FOR IMMEDIATE RELEASE
Why So Many Team Performance Strategies Fail: Getting results is about more than getting along. Herrmann International looks at team thinking in a new light
Lake Lure, NC, June 3, 2013 – Organizations are increasingly relying on the collective power of teams to meet today’s business demands, but many teams aren’t living up to their full potential. While teambuilding and sensitivity training workshops abound, they typically deliver little in the way of long-term impact, often because they overlook an essential factor driving team performance: thinking.
“With knowledge workers, you can’t develop and maintain an exceptional, consistently high-performing team without focusing first on what drives the team’s behaviors and actions at the root level,” says Ann Herrmann-Nehdi, CEO of Herrmann International. “From our more than 30 years of research on the brain and business performance, we’ve found that when people come together, their ability to communicate, problem solve, and get the most from their diverse experience and perspectives starts with understanding how they prefer to think, both as individuals and as a group.”
Thinking style data, which reveals a number of important clues about how a team works, can be assessed and used as a starting point for discussions and activities, she says. Once team members understand the importance of a breadth of thinking and how each person’s thinking adds value, they are able to view differences in a nonjudgmental way, and they have new context for how to tackle the challenges that inevitably arise.
To make sure the whole adds up to more than the sum of its parts, Herrmann-Nehdi says teams need to consider:
• To what degree does the team prefer analytical, structured, interpersonal or conceptual styles of thinking?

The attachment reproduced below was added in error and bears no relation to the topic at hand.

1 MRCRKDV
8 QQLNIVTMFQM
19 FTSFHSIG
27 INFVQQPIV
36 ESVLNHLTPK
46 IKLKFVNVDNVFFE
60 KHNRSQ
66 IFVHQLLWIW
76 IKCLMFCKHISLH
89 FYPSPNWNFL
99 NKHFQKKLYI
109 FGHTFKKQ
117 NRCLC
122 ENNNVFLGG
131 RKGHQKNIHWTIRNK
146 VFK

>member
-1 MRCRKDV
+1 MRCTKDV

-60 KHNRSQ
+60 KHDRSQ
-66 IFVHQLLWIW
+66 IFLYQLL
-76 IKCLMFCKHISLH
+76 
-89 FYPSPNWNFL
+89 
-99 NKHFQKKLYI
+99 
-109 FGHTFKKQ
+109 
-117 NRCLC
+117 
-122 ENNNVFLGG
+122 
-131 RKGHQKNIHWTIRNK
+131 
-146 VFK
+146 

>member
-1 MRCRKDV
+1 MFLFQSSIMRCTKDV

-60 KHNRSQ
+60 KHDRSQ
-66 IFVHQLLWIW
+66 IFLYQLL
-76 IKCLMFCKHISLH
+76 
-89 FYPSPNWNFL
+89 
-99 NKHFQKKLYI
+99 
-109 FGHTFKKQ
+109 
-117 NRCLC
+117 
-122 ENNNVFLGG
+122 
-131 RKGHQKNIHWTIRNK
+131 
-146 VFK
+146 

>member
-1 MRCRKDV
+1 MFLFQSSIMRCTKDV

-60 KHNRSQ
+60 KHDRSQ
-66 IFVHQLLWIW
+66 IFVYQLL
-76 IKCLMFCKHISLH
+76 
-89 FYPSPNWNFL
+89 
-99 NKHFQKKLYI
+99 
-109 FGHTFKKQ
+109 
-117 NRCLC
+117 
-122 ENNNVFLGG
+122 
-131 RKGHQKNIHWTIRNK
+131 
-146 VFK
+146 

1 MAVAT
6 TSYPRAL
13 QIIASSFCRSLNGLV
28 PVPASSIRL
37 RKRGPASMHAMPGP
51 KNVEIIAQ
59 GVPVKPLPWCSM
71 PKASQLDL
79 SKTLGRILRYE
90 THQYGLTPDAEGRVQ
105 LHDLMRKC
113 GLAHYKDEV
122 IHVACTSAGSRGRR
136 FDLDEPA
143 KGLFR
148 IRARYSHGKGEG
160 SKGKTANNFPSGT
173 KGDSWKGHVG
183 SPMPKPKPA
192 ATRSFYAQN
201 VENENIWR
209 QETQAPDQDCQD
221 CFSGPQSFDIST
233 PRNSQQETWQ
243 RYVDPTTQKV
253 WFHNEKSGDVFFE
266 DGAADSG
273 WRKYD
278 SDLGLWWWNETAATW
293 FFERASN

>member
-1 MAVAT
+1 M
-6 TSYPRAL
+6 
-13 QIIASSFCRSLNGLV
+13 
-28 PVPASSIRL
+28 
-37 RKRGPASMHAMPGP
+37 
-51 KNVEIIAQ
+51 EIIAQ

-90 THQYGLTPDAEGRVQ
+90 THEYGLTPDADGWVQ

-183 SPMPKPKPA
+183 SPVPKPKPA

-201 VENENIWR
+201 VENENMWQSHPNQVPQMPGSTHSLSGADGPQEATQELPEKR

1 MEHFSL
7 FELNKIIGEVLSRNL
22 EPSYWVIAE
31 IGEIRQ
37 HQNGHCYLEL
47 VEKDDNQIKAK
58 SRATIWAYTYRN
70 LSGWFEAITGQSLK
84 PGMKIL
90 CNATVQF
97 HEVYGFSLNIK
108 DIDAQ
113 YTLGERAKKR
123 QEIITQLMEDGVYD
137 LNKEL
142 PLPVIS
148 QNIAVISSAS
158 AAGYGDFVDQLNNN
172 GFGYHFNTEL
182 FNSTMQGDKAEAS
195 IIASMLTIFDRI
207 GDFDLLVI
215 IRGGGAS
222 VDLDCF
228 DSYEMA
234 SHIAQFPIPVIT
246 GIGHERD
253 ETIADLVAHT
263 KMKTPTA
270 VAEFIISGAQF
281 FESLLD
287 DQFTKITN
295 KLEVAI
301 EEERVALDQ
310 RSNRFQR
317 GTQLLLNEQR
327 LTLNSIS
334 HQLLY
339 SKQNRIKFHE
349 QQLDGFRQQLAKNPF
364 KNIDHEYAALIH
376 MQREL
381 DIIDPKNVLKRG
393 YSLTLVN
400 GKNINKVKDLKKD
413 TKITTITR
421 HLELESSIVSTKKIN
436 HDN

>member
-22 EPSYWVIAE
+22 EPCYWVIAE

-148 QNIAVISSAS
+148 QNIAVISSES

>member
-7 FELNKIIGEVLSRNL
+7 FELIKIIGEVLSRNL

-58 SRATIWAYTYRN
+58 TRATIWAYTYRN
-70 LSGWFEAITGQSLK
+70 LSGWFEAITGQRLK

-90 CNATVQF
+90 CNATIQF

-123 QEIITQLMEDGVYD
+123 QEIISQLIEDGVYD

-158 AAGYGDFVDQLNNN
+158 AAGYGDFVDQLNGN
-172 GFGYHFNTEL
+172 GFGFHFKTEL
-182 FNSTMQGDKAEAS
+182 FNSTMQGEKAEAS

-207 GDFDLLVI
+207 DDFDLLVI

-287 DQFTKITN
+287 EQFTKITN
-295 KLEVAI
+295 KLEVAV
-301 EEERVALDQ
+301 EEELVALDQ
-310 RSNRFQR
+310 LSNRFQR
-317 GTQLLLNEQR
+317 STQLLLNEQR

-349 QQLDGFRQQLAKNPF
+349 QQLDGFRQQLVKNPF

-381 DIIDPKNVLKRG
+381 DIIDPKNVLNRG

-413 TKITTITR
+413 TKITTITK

• How do these different modes of thinking affect team dynamics, process flows, idea generation and problem-solving approaches?
• How do they contribute to desired outcomes, and where are there gaps in our thinking?
• How can we use diverse thinking to move from conflict to creative contention?
In addition, leaders, OD professionals and others can apply the data to strategically align thinking resources with business objectives and challenges.
“When managed well, cognitive diversity has been proven to pay off,” Herrmann-Nehdi says. “A six-year study with the USDA Forest Service using the Herrmann Brain Dominance Instrument® (HBDI®) assessment and Whole Brain® framework found that teams with a balance in terms of thinking preferences are more effective—they consider more options and make better decisions—and they’re more efficient than homogenous teams.”
The new white paper, Are Teams Broken? Or Just Not Using Their Heads? Team Thinking in a New Light, (athttp://www.hbdi.com/Resources/WhitePapers/index.php) discusses how to apply the latest research on thinking and team effectiveness to achieve specific business objectives. The free download also provides tips for using a thinking-based framework to overcome common team challenges.
About Herrmann International:
The originator of the Whole Brain® system and the Herrmann Brain Dominance Instrument® (HBDI®) thinking styles assessment, Herrmann International works with organizations around the world to help them put their full brainpower to work to outthink, outpace and outperform the competition. The company’s Whole Brain® Thinking framework, which includes a variety of learning solutions, facilitation resources, job aids and business tools, has helped 9 out of 10 of the Fortune 100 harness their collective intelligence to sell more, spend less, innovate faster, and develop and retain the best talent.